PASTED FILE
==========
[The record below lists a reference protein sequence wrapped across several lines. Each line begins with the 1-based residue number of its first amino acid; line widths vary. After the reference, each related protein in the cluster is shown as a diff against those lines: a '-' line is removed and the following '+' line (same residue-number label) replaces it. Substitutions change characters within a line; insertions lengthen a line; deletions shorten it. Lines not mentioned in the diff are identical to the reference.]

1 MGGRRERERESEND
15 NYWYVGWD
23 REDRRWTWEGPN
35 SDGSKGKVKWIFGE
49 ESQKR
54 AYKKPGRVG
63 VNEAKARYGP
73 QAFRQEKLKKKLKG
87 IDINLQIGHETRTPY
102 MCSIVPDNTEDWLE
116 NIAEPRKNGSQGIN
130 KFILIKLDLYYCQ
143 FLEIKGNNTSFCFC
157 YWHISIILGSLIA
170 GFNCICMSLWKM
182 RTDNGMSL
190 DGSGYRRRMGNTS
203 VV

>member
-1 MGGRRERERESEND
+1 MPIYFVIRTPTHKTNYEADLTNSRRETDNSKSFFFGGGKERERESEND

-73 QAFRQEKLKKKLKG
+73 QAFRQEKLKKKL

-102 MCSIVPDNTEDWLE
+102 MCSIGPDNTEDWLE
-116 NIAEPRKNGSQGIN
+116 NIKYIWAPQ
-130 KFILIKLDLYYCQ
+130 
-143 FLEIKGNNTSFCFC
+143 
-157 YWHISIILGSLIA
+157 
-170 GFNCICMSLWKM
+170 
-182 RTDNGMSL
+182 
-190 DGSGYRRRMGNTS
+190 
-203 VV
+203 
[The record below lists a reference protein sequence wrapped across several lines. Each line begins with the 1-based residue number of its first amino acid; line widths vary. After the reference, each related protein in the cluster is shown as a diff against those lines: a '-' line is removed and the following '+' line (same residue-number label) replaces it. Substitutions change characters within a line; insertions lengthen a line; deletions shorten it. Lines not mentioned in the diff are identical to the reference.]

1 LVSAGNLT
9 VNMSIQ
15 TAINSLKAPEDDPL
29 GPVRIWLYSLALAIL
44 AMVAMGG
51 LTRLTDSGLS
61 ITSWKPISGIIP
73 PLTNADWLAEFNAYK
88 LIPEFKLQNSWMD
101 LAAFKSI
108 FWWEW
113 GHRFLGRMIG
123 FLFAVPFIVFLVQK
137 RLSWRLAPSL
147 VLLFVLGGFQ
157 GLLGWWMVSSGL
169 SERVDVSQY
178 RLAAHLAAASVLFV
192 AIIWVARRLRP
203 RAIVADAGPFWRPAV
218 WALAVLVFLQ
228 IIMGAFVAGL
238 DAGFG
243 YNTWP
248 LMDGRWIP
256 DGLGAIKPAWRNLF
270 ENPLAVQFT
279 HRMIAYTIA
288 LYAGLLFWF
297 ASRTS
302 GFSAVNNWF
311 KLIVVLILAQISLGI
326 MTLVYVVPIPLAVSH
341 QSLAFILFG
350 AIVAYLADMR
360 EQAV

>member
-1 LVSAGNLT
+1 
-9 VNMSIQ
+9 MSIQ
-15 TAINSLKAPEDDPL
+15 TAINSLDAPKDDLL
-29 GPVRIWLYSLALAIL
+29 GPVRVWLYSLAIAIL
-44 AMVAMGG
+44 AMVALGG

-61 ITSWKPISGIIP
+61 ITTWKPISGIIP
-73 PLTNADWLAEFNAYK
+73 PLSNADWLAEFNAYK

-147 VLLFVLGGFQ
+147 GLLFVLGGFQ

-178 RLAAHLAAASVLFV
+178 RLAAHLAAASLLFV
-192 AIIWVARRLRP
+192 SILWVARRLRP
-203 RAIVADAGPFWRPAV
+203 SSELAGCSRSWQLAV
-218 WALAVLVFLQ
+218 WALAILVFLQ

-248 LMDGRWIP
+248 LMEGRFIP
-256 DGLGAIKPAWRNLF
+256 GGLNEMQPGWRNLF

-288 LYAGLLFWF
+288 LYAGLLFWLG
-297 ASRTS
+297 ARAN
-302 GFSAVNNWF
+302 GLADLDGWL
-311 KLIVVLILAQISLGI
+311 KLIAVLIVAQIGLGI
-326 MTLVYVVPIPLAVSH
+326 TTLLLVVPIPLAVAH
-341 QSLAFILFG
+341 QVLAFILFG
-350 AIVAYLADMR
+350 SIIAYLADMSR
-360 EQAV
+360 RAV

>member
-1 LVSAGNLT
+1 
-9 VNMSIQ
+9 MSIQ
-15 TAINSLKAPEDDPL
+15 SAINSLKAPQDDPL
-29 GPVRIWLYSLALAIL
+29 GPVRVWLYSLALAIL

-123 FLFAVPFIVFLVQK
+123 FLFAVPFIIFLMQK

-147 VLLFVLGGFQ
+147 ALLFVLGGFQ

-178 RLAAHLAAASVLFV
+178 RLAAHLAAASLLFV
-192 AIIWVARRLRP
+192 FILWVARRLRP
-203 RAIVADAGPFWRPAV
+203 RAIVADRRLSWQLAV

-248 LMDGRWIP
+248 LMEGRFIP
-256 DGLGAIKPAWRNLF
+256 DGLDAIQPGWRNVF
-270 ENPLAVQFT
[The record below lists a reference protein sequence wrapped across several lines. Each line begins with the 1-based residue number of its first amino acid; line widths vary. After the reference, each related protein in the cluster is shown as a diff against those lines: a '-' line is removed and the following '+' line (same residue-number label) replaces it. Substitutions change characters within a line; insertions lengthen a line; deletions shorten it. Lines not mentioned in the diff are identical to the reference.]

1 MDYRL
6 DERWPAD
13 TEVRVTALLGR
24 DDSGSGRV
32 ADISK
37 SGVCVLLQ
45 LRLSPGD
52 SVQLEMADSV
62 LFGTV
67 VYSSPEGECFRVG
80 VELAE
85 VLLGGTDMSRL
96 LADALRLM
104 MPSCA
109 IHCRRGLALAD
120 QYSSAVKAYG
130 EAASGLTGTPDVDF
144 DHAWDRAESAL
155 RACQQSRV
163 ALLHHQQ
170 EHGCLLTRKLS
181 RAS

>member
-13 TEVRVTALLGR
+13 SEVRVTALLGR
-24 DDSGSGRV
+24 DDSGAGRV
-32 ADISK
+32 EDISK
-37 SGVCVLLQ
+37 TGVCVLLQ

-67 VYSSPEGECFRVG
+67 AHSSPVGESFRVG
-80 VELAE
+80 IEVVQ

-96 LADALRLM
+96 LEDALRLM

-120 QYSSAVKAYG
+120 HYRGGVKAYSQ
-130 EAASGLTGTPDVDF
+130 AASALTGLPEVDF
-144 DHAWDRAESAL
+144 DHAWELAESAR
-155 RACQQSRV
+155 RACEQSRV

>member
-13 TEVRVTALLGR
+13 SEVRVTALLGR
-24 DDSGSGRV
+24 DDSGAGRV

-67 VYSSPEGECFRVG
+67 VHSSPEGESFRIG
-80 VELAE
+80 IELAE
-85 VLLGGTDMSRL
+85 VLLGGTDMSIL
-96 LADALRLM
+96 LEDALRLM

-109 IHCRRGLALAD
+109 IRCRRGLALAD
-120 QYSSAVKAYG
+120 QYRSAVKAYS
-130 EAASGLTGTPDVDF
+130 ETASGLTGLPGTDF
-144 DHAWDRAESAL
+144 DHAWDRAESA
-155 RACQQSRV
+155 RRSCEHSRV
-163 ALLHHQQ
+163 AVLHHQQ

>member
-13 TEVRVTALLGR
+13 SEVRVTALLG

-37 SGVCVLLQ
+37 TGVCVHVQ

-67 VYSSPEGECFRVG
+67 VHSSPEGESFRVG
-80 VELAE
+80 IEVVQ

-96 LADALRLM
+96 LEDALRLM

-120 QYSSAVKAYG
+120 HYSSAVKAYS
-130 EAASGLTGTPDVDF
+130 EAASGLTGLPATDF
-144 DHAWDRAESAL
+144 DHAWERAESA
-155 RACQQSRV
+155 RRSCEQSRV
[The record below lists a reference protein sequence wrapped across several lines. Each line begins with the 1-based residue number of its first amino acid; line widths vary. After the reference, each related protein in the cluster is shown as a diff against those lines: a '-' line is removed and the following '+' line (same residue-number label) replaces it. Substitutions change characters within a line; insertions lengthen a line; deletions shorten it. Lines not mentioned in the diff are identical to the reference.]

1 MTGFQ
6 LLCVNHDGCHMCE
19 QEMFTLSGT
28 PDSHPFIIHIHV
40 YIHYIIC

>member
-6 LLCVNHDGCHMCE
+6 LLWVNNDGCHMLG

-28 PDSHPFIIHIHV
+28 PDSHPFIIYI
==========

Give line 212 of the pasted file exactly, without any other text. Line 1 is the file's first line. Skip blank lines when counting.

-130 EAASGLTGTPDVDF